Q:

How did the Treaty of Versailles punish Germany?

A:

Quick Answer

The Treaty of Versailles punished Germany by taking away territories and overseas colonies, reducing the size of the nation's army and forcing Germany to pay reparations. Essentially, Germany was forced to take the blame for World War I.

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Full Answer

Under the treaty, Germany had to give up land to France, Belgium, Czechoslavakia, Denmark and Poland, including West Prussia, Alsace-Lorraine, Northern Schleswig, Eupen and Malmedy. Germany's overseas colonies, furthermore, were surrendered to the control of the League of Nations.

The "War Guilt Clause," or Article 231, placed blame for the war on Germany. Thus, Germany had to take responsibility for reparation payments, especially to France and Belgium. The German Army was limited to 100,000 men, submarines and the Air Force were banned and the German Navy could not consist of vessels weighing over 100,000 tons. Germany was also forced to hold war crime trials.

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Related Questions

  • Q:

    What are the major effects of the Treaty of Versailles?

    A:

    The Treaty of Versailles imposed reparations on Germany and reduced both its land and population, stirring feelings of resentment that contributed to Germany's instigation of World War II. The treaty placed limits on the German military meant to reduce the possibility of further German aggression. However, the treaty left Germany with sufficient political unity and economic vitality to enable its conquests during the Second World War.

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    How did the Treaty of Versailles affect Italy?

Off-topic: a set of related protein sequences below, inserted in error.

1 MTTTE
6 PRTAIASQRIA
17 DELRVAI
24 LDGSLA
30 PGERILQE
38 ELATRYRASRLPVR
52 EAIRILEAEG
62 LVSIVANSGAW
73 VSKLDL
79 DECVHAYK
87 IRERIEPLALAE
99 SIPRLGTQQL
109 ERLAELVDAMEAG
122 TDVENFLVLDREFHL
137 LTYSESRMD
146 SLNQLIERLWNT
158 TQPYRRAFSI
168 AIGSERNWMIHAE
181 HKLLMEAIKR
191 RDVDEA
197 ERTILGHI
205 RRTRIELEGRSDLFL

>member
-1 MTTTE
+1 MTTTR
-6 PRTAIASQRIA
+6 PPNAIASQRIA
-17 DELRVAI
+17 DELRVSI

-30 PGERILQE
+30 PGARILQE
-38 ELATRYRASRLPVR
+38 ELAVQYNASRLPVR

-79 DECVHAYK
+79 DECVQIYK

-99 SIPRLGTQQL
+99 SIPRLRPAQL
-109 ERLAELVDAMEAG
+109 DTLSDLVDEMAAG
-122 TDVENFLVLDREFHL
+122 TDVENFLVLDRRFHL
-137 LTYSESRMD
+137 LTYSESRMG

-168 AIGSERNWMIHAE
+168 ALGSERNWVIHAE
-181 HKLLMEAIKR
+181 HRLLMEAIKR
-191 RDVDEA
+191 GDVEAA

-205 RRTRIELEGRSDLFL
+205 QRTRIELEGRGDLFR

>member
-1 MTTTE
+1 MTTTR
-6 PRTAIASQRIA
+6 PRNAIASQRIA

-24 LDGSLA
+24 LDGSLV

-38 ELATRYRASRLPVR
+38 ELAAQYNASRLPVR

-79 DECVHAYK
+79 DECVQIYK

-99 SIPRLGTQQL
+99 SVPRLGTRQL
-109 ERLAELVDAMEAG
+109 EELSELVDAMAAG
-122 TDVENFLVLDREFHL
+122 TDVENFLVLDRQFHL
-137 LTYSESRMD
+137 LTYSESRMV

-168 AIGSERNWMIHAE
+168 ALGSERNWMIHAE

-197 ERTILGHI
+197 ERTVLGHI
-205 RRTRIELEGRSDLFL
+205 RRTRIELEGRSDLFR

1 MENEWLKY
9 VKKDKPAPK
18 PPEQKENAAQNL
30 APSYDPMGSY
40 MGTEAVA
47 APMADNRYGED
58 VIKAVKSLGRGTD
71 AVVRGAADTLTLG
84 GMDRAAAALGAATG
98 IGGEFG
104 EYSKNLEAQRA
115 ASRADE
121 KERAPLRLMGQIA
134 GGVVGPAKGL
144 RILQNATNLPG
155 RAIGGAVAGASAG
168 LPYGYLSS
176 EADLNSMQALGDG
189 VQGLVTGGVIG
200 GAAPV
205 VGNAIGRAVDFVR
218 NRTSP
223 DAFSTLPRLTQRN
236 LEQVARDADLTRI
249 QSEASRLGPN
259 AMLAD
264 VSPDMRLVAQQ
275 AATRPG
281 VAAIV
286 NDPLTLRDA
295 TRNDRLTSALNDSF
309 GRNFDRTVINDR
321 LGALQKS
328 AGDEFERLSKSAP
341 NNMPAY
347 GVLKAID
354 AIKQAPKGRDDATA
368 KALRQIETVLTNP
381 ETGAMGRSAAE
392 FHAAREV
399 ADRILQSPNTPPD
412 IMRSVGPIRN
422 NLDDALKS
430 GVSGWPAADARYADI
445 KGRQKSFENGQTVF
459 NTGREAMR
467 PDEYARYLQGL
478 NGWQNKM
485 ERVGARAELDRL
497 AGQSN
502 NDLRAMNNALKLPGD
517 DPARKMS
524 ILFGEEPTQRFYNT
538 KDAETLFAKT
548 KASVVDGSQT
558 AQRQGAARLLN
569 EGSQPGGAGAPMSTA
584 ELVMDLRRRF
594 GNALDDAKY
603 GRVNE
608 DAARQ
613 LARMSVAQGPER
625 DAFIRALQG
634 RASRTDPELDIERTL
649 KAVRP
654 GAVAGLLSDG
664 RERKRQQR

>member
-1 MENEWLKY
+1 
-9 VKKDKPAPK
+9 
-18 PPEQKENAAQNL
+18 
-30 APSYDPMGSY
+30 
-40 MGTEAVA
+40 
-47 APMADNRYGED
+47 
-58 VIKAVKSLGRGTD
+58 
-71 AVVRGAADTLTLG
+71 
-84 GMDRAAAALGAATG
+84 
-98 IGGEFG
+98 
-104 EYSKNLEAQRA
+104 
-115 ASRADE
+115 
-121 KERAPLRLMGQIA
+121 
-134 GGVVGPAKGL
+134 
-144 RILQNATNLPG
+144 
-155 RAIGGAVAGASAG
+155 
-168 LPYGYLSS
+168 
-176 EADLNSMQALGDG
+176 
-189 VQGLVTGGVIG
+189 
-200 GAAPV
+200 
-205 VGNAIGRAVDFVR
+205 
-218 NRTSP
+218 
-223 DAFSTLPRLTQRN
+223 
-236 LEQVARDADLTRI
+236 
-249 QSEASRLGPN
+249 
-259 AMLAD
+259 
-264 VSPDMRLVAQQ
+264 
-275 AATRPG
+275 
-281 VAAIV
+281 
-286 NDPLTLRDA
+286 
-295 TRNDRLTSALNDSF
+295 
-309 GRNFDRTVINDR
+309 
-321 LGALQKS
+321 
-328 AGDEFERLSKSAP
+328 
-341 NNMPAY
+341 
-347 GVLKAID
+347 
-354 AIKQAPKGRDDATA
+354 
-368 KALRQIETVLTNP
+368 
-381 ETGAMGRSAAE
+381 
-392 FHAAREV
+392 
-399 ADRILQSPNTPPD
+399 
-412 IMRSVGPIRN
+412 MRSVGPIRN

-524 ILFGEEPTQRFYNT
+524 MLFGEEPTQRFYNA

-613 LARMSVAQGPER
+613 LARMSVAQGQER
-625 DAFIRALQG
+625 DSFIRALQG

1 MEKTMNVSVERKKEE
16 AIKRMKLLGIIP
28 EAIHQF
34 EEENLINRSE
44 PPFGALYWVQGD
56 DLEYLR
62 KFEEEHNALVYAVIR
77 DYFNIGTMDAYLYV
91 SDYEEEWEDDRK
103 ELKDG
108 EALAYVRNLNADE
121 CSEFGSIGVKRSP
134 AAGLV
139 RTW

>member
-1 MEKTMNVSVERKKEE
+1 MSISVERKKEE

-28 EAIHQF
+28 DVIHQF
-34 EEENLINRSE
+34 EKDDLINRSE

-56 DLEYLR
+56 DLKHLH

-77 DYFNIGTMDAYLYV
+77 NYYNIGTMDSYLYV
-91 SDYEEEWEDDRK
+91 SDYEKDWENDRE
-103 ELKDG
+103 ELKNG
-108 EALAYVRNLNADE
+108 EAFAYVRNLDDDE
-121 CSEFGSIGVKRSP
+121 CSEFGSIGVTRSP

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    The Treaty of Versailles at the end of World War I granted Italy a seat on the League of Nations, a share in German war reparations and control of the Tyrol region of the Austro-Hungarian Empire. Italy had expected much more, fueling resentment that would lead to the rise of fascism.

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    What are ten facts about the Treaty of Versailles?

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    After Europe was left shattered by World War I, peace was made concrete between Germany and the Allies with The Treaty of Versailles. A rather hefty document, the treaty featured approximately 440 articles over 15 sections and contained numerous annexes to satisfy the polarized opinions of those involved in its creation. Many wanted Germany completely destroyed, while others were more tempered and cautious about the effects of a violent response.

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  • Q:

    What nine new nations were created by the Treaty of Versailles?

    A:

    The Treaty of Versailles created nine new nations: Finland, Austria, Czechoslovakia, Yugoslavia, Poland, Hungary, Latvia, Lithuania and Estonia. The treaty was written by the Allies without German help starting in January of 1919 and ending in June of 1919.

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